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Optimizing the utility of Quantitative Sensory Testing for individual diagnostics and development of a mechanism-based classification of neuropathic pain

Vollert, Jan

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Quantitative Sensory Testing (QST) following the DFNS (German Research Network on Neuropathic Pain) protocol assesses the function of the somatosensory nervous system. Long-term aim of QST research is the establishment of a mechanism-based classification of neuropathic pain. Over the last years, a central database with QST assessments of healthy participants, healthy participants under human surrogate models of neuropathic pain, and patients suffering from neuropathic pain has been built within the European consortia IMI Europain, Neuropain and the DFNS. Aim of this work was to show that QST assessment is comparable between the participating centers across Europe in an analysis of heterogeneity, to use unsupervised clustering methods to identify subgroups of sensory profiles appearing across etiologies of peripheral neuropathic pain and may indicate underlying mechanisms of pathophysiology, to develop an individual assignment algorithm sorting QST profiles to these subgroups, to estimate the frequency of these subgroups across the common entities of peripheral neuropathic pain diabetic polyneuropathy, peripheral nerve injury and post-herpetic neuralgia and to further validate the subgroups identified in patients in surrogate models of neuropathic pain, in which the underlying mechanisms are well described. Heterogeneity was overall low between the 11 participating European centers and the 13 QST parameters for healthy participants, and virtually non-existing for patients suffering from polyneuropathy or peripheral nerve injury. The cluster analysis found three sensory phenotypes, which are mainly characterized by either sensory loss (SL), intact sensory function and mild thermal hyperalgesia (TH) or loss of thermal detection and mild mechanical hyperalgesia (MH). The most common phenotype in diabetic polyneuropathy was SL (83%), followed by MH (75%) and TH (34%, note that percentages are overlapping and not additive). In peripheral nerve injury, frequencies were 37%, 59% and 50%, and in post-herpetic neuralgia, 31%, 63% and 46%. Surrogate models of nerve block were similar to the SL phenotype, but also showed mild pinprick hyperalgesia and paradoxical heat sensations. Peripheral sensitization models resembled the TH phenotype, while models of central sensitization showed high similarities to the MH phenotype. These data suggest that classifying patients based on QST profiles in an approach developed hypothesis-free in patients and validated in models with well-described mechanisms may be a good strategy for mechanism-based stratification of neuropathic pain patients for future clinical trials, as encouraged by the European Medicines Agency EMA.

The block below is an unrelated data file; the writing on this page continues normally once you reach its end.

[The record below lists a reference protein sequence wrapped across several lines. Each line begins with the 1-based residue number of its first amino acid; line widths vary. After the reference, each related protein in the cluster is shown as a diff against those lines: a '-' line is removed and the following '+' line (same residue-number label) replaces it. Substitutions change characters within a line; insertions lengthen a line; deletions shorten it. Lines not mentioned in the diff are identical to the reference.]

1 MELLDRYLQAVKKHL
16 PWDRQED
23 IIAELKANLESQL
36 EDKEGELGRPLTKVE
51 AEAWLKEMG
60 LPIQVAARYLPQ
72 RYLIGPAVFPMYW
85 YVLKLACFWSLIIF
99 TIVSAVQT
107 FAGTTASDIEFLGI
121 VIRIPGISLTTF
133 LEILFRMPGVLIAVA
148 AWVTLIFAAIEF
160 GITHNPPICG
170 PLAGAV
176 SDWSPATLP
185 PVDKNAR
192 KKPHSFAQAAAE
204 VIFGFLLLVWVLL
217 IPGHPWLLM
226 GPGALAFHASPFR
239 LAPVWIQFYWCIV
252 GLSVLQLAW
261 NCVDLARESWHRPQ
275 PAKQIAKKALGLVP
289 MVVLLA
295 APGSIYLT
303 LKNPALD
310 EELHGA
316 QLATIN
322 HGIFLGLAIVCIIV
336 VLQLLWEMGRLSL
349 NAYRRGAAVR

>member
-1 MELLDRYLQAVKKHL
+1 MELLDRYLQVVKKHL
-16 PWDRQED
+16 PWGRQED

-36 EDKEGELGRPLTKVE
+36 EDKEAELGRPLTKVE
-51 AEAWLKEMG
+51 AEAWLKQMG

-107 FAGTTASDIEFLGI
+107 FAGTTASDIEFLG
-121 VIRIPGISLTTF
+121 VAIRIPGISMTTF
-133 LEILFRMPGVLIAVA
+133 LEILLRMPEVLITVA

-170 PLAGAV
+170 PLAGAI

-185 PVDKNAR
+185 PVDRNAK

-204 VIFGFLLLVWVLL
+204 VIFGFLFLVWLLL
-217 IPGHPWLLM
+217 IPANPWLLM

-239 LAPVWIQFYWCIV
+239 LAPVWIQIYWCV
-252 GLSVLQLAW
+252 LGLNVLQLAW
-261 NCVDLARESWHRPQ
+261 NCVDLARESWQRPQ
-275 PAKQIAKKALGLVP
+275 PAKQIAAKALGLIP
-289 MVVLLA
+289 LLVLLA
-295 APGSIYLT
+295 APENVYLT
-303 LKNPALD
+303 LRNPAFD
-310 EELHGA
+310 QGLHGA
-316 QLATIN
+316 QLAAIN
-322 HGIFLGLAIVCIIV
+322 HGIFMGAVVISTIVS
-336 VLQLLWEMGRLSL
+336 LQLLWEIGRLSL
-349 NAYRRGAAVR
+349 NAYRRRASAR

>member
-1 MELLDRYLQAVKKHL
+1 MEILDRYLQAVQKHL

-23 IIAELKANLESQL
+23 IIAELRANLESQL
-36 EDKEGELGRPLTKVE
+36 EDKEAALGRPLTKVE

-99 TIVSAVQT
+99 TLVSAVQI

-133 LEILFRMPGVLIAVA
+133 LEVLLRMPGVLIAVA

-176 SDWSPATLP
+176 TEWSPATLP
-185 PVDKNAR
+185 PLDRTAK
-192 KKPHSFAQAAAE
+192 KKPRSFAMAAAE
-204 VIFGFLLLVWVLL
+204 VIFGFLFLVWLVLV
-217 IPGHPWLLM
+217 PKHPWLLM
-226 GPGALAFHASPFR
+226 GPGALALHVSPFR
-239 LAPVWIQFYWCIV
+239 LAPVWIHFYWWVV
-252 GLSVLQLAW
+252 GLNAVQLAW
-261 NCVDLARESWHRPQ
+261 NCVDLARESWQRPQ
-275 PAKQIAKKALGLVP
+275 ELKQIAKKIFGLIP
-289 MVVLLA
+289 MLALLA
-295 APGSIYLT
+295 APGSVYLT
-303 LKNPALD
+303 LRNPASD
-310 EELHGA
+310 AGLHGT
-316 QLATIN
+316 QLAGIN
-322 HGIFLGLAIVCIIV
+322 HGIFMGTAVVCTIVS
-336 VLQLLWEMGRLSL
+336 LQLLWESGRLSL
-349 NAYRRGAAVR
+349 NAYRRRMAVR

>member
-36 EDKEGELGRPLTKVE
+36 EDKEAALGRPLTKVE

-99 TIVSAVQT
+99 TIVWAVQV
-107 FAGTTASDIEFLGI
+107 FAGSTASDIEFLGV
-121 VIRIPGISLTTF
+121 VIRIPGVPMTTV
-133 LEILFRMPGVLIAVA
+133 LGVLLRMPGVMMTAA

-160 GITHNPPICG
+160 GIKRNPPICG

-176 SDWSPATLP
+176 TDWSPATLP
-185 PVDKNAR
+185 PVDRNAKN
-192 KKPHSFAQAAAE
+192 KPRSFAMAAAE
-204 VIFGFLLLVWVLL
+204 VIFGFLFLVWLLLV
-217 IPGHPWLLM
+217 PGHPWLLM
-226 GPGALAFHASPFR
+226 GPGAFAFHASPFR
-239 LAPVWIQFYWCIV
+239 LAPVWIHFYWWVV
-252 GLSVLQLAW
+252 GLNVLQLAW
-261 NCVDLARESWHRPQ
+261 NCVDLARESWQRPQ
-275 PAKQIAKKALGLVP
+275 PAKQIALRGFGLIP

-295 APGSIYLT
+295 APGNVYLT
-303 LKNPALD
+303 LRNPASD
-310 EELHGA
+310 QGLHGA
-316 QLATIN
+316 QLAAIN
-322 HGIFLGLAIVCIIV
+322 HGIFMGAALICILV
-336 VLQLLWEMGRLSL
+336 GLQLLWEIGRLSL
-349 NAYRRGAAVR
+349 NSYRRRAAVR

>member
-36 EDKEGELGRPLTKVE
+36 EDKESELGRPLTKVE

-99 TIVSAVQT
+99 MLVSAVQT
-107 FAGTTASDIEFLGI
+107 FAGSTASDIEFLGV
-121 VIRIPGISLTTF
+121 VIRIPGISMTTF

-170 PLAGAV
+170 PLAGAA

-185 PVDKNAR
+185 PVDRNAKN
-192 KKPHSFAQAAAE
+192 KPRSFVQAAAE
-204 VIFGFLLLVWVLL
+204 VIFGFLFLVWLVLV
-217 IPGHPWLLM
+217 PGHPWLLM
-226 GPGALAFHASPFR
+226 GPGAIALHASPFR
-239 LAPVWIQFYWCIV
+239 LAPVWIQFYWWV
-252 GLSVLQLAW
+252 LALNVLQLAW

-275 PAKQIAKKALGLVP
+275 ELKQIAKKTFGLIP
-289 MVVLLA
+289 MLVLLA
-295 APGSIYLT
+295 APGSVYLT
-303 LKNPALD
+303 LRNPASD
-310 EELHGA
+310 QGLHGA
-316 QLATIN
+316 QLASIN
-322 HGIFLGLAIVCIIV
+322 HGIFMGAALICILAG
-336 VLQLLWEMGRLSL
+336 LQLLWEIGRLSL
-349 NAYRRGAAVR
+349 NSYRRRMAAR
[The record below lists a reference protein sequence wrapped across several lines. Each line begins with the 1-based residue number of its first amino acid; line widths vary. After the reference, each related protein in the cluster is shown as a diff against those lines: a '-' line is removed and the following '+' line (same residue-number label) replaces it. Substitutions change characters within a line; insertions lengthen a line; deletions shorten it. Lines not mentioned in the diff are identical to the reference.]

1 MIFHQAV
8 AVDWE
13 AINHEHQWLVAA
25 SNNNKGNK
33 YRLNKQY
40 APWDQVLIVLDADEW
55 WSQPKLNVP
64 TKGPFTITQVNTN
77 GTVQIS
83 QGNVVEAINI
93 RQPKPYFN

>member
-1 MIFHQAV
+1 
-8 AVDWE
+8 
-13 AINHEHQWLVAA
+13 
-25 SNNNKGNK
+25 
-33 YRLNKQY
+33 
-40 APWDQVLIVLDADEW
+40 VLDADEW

Document type: Dissertation
Supervisor: Treede, Prof. Dr. Rolf-Detlef
Date of thesis defense: 20 March 2018
Date Deposited: 02 May 2018 11:12
Date: 2018
Faculties / Institutes: Medizinische Fakultät Mannheim > Zentrum für Biomedizin und Medizintechnik (CBTM)
Controlled Keywords: Schmerzmedizin, Neuropathischer Schmerz, Quantitative Sensorische Testung
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